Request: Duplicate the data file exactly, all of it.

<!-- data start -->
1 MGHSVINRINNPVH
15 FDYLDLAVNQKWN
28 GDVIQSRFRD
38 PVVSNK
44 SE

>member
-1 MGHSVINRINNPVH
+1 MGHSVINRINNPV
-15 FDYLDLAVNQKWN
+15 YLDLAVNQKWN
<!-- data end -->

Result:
1 MGHSVINRINNPVH
15 FDYLDLAVNQKWN
28 GDVIQSRFRD
38 PVVSNK
44 SE

>member
-1 MGHSVINRINNPVH
+1 MGHSVINRINNPV
-15 FDYLDLAVNQKWN
+15 YLDLAVNQKWN